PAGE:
This post continues the thread “Why Travel Disses Procurement…And What To Do About It“. In that post I explained why procurement has a bad reputation among many (not all!) travel managers, and two steps that will help travel managers overcome this problem. This post describes the third step.
Get Your Flu Shot
This third step is a lot like getting kids to take their flu shots. A parent’s good sense has to overcome the kids’ impending fear of pain. This step is the vaccination your travel and procurement team needs to fight off a nasty bout of political pushing and shoving. It may seem painful, but it’s worth it!
I’m assuming that you’ve got a good way to evaluate each supplier’s quality (typically some form of weighted ratings) and have decided who gets to vote on the quality ratings. I’ll also assume that you can put a total cost on each supplier’s bid.
Decide Before You Get Your Bids
Note that I didn’t write “Decide which supplier wins before you get your bids”. This step is purely about the process. You want to agree early on how your team will decide which supplier to choose, and you want to do this before the heat of battle.
Start by agreeing that there is a logical trade-off between price and quality, in that higher-quality products generally cost – and are worth – more than the lower-priced alternatives. You can also agree that there is a limit to how much you can reduce quality, just as there is a limit to how much more you’d pay for higher quality.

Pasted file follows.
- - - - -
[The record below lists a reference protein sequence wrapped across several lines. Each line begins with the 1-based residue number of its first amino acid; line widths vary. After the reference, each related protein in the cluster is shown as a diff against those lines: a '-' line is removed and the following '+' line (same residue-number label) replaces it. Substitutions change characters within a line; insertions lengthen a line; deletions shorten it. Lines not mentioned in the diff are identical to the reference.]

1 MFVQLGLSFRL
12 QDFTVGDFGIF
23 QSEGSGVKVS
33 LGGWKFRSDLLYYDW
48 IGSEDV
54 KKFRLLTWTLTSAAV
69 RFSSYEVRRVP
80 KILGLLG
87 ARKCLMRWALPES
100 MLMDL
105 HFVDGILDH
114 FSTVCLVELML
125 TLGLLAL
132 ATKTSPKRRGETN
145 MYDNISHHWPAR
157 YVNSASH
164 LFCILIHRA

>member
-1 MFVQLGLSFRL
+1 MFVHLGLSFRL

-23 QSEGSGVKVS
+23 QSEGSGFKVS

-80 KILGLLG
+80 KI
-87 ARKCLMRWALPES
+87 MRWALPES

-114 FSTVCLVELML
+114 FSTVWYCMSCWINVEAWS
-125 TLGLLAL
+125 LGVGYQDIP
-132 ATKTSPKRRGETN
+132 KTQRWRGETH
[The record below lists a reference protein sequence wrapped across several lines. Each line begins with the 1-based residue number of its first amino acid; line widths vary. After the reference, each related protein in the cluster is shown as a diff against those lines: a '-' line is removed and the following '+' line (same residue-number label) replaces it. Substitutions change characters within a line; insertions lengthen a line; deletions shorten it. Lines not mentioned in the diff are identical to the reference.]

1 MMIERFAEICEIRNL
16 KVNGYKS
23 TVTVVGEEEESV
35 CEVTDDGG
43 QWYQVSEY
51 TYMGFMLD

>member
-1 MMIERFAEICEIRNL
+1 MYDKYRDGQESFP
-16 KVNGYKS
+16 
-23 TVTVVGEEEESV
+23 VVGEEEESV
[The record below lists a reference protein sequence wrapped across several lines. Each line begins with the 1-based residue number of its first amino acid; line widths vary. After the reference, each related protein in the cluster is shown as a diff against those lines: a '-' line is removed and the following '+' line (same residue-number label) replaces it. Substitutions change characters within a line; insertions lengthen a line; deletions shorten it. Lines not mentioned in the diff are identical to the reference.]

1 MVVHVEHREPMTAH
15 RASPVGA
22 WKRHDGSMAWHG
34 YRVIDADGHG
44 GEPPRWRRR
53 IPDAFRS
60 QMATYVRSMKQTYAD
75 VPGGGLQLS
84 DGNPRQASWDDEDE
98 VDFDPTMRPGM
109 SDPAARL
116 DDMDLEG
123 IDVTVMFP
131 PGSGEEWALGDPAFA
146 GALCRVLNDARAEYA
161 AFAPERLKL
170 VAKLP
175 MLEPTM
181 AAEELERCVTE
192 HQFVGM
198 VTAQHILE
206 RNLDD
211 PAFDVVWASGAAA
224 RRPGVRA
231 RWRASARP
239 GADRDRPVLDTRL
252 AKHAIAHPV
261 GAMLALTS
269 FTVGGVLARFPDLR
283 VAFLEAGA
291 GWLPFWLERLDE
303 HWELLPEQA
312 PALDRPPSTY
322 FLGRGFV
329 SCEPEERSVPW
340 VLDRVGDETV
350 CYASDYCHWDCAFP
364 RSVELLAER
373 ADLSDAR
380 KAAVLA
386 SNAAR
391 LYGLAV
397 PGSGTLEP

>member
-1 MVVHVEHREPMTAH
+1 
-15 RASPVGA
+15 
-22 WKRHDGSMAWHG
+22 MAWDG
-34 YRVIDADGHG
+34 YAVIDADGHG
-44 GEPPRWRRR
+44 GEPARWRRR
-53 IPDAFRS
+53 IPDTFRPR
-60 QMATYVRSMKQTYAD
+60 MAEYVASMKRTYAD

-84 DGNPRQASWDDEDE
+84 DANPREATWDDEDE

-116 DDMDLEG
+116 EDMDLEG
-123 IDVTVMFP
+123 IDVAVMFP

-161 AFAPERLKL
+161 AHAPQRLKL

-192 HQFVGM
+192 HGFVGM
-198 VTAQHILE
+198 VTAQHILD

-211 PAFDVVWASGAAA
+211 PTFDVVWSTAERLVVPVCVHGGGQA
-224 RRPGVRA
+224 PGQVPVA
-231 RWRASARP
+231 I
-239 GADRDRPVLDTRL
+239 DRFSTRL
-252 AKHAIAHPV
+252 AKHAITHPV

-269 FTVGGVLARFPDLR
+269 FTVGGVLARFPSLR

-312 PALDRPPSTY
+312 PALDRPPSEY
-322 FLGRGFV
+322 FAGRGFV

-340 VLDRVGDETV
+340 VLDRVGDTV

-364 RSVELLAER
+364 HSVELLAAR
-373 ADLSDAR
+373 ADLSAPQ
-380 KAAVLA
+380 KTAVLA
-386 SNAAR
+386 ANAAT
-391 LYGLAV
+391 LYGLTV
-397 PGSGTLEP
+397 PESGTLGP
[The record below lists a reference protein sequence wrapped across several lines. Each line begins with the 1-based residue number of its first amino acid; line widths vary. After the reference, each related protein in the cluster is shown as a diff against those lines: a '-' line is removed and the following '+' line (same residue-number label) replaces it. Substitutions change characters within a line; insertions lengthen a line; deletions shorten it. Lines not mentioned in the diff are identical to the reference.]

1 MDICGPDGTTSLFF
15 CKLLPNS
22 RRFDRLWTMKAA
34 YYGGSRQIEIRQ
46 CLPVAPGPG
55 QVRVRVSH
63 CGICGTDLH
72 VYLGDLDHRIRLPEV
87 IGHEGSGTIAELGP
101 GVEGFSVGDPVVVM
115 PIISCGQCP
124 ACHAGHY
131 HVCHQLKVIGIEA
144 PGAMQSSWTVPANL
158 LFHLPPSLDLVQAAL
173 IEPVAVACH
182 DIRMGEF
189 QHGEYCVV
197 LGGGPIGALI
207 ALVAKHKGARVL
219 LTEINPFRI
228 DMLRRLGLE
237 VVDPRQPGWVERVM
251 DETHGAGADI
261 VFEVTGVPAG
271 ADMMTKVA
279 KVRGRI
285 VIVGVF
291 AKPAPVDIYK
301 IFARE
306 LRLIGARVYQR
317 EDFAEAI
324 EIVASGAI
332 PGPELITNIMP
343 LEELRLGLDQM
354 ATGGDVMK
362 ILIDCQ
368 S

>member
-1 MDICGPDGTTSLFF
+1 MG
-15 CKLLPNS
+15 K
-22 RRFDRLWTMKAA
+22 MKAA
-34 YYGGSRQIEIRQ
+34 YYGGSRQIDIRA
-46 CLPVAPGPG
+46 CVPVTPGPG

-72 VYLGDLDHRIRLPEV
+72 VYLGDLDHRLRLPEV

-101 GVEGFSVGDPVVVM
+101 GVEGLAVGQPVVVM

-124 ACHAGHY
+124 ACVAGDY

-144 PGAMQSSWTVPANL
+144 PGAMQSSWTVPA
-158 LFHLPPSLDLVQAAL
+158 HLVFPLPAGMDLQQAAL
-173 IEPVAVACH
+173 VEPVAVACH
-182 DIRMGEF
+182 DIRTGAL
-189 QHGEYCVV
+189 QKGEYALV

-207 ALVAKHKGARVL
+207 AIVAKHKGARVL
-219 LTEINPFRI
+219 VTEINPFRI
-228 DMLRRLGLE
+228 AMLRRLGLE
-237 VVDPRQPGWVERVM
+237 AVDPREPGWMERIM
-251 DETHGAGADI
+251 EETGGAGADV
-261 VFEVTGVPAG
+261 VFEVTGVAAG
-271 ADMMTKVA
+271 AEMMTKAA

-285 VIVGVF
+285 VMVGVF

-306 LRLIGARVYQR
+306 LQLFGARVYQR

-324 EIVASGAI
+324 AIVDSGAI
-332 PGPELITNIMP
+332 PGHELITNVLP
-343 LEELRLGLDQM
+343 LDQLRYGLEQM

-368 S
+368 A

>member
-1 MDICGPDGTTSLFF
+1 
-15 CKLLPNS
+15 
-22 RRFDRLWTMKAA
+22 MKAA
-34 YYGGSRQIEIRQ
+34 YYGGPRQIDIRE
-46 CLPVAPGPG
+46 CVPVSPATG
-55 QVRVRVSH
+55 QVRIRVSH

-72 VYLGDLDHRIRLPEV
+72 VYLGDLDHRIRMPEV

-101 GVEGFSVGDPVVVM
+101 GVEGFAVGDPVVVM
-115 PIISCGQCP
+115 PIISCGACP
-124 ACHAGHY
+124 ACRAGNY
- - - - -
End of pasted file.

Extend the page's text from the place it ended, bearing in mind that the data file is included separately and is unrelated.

Now, take this reasoning down to a more tactical, yet still calmly theoretical, level. Do this by working through these questions. Note that the reference point (ground zero) is the incumbent’s bid and associated quality score. This means that you’ll compare each bid’s incremental difference in quality and cost to that of the incumbent’s bid (or its current contract, if there is no incumbent bid)
- We’d pay (take a loss of) no more than $X to get a 20% improvement in Quality.
- We’d pay no more than $X to get a 10% improvement in Quality.
- We’d pay no more than $X to get a 5% improvement in Quality.
- We’d need at least $X in savings to change to a supplier of equal Quality.
- We’d need at least $X in savings to accept a 5% reduction in Quality.
- We’d need at least $X in savings to accept a 10% reduction in Quality.
- We’d need at least $X in savings to accept a 20% reduction in Quality.
Plot the Rejection Line
Once you’ve worked through the answers to the questions above, you’ve now got the ingredients for a simple X-Y plot. Let’s make the X (horizontal) axis the Loss/Savings line, and the Y axis the Quality line. Here’s what the results might look like:
You’ve now got a good basis for putting each supplier’s bid into the proper context. You can immediately reject any bid below (to the south and west) of the line, assuming that you’ve got at least one bid on the “Consider” side.
This doesn’t really tell you which bid you should take, but in general, the bids that are closest to the upper-right corner are probably the best value. Value, of course, is in the eye of the beholder. That’s why you should definitely make time (again, before the bids come in ) to decide how you’ll measure quality.
All Suppliers Look the Same?
What happens if you’re buying in a category that doesn’t offer much differentiation in quality? It makes it tough to use this approach. If you’re sure that you’ve got the right dimensions, appropriate weightings and have given good (meaning thoughtful and unbiased) ratings, then you need to use a slightly different approach.
The good news is that you’ll still make use of the Incremental Loss/Savings calculations. I’ll post the rest of the story, Valued Reader, later this week.